KULH4016, Spring 2014
Negotiating Religion: Purity, Transculturality and Secularity
After a long period of apparent secularity of Western modernity and the removal of religiosity to the private sphere, religion is back in the public sphere since the turn of the 21st century. Once again, religion seems to be crucial as a marker of cultural difference as well an anchorage for the construction of identity. Consequently, religion and religiosity have returned as a field of academic interest and are being deeply discussed in history studies. In line with this attention to religion as a field of historical enquiry and as a starting point, this course has selected the topic of early modern Jesuit missionaries in South India. Their strategy of accommodation is characterized by a specific adaptability to the Indian or rather the Brahmin way of living, leading missionary success to an unknown degree. One of the key points in the Jesuits’ strategy was the distinction they made between religious and cultural spheres of human life. Thus, they could argue that the adaptations in the religious practice of the neophytes were only social customs and that their teaching remained purely and dogmatically Christian and Catholic. The history of this kind of evangelization is a promising interface between two central aspects of recent discussions:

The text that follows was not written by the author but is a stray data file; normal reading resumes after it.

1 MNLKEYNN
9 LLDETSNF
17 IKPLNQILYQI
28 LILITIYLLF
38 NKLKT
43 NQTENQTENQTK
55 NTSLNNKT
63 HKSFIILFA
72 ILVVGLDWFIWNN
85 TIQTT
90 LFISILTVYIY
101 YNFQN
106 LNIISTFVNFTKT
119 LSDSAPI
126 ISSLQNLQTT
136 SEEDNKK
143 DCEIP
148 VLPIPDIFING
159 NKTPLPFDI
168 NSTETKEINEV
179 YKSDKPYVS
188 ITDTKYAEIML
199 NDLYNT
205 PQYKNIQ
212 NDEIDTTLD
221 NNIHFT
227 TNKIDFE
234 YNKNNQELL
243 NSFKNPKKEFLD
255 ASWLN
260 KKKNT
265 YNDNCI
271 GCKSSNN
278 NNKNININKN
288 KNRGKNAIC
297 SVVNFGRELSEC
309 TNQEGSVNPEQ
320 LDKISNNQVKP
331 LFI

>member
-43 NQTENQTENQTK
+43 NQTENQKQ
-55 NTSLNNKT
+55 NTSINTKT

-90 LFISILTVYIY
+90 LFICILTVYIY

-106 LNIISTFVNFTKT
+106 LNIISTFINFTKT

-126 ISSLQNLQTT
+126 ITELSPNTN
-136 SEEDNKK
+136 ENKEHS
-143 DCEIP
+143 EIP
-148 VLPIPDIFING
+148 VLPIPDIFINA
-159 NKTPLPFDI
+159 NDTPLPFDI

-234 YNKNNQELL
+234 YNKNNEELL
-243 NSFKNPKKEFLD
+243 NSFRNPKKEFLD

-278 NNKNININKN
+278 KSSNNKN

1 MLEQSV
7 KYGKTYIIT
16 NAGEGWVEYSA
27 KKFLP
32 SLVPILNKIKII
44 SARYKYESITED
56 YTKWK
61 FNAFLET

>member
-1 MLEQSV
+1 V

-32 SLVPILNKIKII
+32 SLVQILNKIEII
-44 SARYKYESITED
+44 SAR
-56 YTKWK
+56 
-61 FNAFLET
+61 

1. Identity & transculturality: In the context of evangelization different religions and cultures meet and interact. Dogmatic content, normative orders, but also views of the world and everyday life are compared, distinguished, translated and mixed. We will discuss concepts regarding identity, hybridity and transculturality and their applicability in our research.
2. Secularisation and the Rise of the West: The separation between religion and other social spheres is one of the cornerstones of Western modernization theory and is assumed to be one of the Western specifics and thus, a reason for the rise of the West. This course will discuss sociological theories about differentiation and religious fields (Weber, Luhmann, Bourdieu) and how we can apply them to our research.
● You will acquire an insight into Jesuit missionary work.
● You will learn to discuss historical sources and research based in theory/ with a strong base in theory/in theory-based way – how to choose and to use theories suited to your questions and research.
The course will give you insight into the ongoing historical research and the application of anthropological and sociological theories to historical work. Therefore an interest in theoretical discussions is necessary.